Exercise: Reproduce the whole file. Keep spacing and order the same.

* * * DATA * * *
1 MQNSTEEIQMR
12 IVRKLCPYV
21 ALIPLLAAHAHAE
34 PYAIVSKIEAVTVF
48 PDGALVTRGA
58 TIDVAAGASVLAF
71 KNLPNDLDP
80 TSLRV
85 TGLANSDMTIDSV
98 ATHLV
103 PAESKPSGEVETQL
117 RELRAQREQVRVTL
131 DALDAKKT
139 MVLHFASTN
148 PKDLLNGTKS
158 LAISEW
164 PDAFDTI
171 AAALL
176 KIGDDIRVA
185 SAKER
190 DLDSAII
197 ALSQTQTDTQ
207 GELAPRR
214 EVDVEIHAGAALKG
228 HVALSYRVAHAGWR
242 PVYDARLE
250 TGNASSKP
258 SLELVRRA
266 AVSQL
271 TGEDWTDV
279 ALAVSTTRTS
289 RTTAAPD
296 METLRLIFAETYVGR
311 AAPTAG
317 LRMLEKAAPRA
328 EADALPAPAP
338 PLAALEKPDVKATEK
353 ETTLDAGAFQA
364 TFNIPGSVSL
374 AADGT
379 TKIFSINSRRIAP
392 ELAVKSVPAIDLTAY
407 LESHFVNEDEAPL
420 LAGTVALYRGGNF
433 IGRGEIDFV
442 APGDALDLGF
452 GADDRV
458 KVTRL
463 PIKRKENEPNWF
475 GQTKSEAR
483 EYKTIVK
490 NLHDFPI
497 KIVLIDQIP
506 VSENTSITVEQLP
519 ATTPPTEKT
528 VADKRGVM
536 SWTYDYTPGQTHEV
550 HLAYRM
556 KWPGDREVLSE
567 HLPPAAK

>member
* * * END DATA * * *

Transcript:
1 MQNSTEEIQMR
12 IVRKLCPYV
21 ALIPLLAAHAHAE
34 PYAIVSKIEAVTVF
48 PDGALVTRGA
58 TIDVAAGASVLAF
71 KNLPNDLDP
80 TSLRV
85 TGLANSDMTIDSV
98 ATHLV
103 PAESKPSGEVETQL
117 RELRAQREQVRVTL
131 DALDAKKT
139 MVLHFASTN
148 PKDLLNGTKS
158 LAISEW
164 PDAFDTI
171 AAALL
176 KIGDDIRVA
185 SAKER
190 DLDSAII
197 ALSQTQTDTQ
207 GELAPRR
214 EVDVEIHAGAALKG
228 HVALSYRVAHAGWR
242 PVYDARLE
250 TGNASSKP
258 SLELVRRA
266 AVSQL
271 TGEDWTDV
279 ALAVSTTRTS
289 RTTAAPD
296 METLRLIFAETYVGR
311 AAPTAG
317 LRMLEKAAPRA
328 EADALPAPAP
338 PLAALEKPDVKATEK
353 ETTLDAGAFQA
364 TFNIPGSVSL
374 AADGT
379 TKIFSINSRRIAP
392 ELAVKSVPAIDLTAY
407 LESHFVNEDEAPL
420 LAGTVALYRGGNF
433 IGRGEIDFV
442 APGDALDLGF
452 GADDRV
458 KVTRL
463 PIKRKENEPNWF
475 GQTKSEAR
483 EYKTIVK
490 NLHDFPI
497 KIVLIDQIP
506 VSENTSITVEQLP
519 ATTPPTEKT
528 VADKRGVM
536 SWTYDYTPGQTHEV
550 HLAYRM
556 KWPGDREVLSE
567 HLPPAAK

>member